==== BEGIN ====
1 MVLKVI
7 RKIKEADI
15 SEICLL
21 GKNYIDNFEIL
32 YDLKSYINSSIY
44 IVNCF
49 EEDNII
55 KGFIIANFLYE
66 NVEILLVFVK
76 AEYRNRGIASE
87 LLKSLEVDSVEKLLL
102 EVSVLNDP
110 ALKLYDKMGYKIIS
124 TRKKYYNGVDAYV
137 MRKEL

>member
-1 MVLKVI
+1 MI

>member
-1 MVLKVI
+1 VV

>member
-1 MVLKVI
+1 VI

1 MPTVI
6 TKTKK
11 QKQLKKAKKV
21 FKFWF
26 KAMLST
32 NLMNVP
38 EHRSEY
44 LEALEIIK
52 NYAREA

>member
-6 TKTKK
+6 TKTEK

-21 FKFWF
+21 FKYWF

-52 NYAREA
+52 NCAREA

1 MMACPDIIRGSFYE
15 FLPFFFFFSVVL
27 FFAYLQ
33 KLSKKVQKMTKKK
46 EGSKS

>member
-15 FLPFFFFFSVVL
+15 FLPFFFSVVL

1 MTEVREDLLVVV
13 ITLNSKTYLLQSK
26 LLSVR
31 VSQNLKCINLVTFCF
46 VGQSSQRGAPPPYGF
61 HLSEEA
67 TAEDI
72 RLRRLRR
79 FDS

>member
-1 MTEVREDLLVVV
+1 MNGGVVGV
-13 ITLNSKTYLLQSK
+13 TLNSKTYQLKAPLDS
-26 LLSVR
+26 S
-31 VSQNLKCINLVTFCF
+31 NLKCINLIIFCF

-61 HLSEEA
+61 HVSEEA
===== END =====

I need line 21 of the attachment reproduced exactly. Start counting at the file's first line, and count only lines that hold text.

+1 VV